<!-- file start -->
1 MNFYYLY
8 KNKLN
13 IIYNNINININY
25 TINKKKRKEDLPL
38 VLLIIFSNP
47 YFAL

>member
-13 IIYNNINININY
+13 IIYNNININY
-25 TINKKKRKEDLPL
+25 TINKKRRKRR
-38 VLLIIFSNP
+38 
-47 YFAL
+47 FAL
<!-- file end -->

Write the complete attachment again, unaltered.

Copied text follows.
1 MNFYYLY
8 KNKLN
13 IIYNNINININY
25 TINKKKRKEDLPL
38 VLLIIFSNP
47 YFAL

>member
-13 IIYNNINININY
+13 IIYNNININY
-25 TINKKKRKEDLPL
+25 TINKKRRKRR
-38 VLLIIFSNP
+38 
-47 YFAL
+47 FAL